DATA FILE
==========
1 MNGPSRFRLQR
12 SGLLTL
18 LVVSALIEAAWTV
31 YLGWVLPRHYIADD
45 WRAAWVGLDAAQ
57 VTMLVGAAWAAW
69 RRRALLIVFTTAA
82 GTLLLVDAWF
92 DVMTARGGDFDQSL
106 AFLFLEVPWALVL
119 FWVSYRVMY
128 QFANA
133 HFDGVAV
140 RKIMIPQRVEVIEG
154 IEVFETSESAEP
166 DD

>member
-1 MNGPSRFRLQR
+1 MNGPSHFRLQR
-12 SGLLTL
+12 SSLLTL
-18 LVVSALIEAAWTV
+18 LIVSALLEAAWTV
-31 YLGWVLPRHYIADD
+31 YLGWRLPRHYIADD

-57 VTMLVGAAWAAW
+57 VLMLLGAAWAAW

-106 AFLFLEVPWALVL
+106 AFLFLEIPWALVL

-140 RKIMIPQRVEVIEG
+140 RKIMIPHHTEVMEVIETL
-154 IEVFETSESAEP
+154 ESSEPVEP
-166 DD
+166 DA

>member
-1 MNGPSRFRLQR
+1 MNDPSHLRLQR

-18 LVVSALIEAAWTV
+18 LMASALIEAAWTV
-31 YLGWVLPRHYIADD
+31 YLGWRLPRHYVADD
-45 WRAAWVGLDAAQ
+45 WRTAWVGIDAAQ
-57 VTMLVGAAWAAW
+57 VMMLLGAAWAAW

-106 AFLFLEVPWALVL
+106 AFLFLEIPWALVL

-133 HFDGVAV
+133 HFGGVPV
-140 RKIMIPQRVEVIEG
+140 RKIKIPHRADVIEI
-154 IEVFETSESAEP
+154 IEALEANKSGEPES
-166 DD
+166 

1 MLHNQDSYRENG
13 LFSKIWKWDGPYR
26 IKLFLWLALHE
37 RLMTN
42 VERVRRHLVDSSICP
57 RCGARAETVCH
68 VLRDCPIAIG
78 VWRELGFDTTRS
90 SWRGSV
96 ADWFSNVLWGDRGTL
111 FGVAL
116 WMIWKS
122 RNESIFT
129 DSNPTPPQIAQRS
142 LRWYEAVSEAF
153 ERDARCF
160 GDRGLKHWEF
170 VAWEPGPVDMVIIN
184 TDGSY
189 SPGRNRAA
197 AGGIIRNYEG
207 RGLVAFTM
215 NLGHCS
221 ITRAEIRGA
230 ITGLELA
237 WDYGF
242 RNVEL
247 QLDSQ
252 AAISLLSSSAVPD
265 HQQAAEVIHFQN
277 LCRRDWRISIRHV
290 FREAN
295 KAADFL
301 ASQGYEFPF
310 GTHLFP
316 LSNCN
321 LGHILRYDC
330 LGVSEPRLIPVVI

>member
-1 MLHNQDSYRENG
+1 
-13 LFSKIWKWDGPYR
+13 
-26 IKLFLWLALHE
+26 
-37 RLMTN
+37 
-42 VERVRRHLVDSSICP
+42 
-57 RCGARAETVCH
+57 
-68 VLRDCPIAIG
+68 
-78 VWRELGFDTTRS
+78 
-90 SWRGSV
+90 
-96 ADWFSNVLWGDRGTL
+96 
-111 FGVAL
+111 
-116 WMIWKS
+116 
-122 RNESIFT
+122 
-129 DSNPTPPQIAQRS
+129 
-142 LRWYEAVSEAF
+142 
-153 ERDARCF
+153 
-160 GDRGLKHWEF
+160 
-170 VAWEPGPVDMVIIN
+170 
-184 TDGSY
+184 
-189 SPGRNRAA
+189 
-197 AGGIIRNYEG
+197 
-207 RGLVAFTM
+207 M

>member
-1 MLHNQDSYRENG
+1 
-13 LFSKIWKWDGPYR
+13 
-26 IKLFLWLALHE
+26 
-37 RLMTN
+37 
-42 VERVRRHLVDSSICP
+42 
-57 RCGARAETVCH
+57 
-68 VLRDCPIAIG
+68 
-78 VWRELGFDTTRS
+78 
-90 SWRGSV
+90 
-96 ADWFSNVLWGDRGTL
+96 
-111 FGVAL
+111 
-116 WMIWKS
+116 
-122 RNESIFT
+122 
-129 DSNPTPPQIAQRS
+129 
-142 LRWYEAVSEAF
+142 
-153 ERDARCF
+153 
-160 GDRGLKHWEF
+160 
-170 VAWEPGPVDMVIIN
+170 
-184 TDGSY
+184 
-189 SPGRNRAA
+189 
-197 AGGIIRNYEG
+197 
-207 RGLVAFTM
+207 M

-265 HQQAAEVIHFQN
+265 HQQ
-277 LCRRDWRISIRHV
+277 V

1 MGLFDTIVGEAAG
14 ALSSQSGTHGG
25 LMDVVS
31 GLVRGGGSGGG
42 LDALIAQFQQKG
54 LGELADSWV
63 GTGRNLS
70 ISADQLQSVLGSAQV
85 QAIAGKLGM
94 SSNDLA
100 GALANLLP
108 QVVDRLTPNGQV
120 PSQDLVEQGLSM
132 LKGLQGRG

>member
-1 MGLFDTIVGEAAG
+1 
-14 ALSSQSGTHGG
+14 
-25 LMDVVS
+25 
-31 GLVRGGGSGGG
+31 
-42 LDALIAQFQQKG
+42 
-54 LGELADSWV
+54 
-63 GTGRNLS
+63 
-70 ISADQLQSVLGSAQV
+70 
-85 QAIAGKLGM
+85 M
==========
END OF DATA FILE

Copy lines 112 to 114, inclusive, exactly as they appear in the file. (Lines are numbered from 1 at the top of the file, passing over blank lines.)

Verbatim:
-90 SWRGSV
+90 
-96 ADWFSNVLWGDRGTL